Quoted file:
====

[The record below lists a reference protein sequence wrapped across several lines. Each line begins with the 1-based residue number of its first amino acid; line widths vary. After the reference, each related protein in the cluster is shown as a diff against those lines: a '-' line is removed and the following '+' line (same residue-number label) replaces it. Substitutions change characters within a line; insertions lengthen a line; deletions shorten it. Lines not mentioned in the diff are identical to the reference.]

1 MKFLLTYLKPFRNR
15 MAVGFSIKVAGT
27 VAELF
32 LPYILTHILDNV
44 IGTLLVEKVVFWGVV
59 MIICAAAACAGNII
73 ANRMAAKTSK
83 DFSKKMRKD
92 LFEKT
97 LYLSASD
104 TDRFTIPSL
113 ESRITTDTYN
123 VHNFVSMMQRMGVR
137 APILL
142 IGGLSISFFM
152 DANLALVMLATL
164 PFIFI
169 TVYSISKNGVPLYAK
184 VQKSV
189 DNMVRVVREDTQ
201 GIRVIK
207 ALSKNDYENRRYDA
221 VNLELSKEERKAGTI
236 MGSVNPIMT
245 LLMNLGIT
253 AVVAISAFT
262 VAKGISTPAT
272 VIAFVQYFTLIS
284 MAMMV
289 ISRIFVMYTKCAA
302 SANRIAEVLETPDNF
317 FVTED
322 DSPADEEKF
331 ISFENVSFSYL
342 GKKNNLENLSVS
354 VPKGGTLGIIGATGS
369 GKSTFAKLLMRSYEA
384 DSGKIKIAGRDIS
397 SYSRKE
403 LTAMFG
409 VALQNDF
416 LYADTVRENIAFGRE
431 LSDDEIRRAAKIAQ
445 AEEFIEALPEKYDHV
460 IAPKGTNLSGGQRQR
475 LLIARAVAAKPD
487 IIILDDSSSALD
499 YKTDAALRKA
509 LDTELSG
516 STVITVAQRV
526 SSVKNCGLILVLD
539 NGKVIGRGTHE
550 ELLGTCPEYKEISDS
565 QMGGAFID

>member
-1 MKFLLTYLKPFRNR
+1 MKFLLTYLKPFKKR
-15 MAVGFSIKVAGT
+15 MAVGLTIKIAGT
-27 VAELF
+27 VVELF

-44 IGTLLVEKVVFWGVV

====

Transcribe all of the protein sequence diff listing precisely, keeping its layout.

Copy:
[The record below lists a reference protein sequence wrapped across several lines. Each line begins with the 1-based residue number of its first amino acid; line widths vary. After the reference, each related protein in the cluster is shown as a diff against those lines: a '-' line is removed and the following '+' line (same residue-number label) replaces it. Substitutions change characters within a line; insertions lengthen a line; deletions shorten it. Lines not mentioned in the diff are identical to the reference.]

1 MKFLLTYLKPFRNR
15 MAVGFSIKVAGT
27 VAELF
32 LPYILTHILDNV
44 IGTLLVEKVVFWGVV
59 MIICAAAACAGNII
73 ANRMAAKTSK
83 DFSKKMRKD
92 LFEKT
97 LYLSASD
104 TDRFTIPSL
113 ESRITTDTYN
123 VHNFVSMMQRMGVR
137 APILL
142 IGGLSISFFM
152 DANLALVMLATL
164 PFIFI
169 TVYSISKNGVPLYAK
184 VQKSV
189 DNMVRVVREDTQ
201 GIRVIK
207 ALSKNDYENRRYDA
221 VNLELSKEERKAGTI
236 MGSVNPIMT
245 LLMNLGIT
253 AVVAISAFT
262 VAKGISTPAT
272 VIAFVQYFTLIS
284 MAMMV
289 ISRIFVMYTKCAA
302 SANRIAEVLETPDNF
317 FVTED
322 DSPADEEKF
331 ISFENVSFSYL
342 GKKNNLENLSVS
354 VPKGGTLGIIGATGS
369 GKSTFAKLLMRSYEA
384 DSGKIKIAGRDIS
397 SYSRKE
403 LTAMFG
409 VALQNDF
416 LYADTVRENIAFGRE
431 LSDDEIRRAAKIAQ
445 AEEFIEALPEKYDHV
460 IAPKGTNLSGGQRQR
475 LLIARAVAAKPD
487 IIILDDSSSALD
499 YKTDAALRKA
509 LDTELSG
516 STVITVAQRV
526 SSVKNCGLILVLD
539 NGKVIGRGTHE
550 ELLGTCPEYKEISDS
565 QMGGAFID

>member
-1 MKFLLTYLKPFRNR
+1 MKFLLTYLKPFKKR
-15 MAVGFSIKVAGT
+15 MAVGLTIKIAGT
-27 VAELF
+27 VVELF

-44 IGTLLVEKVVFWGVV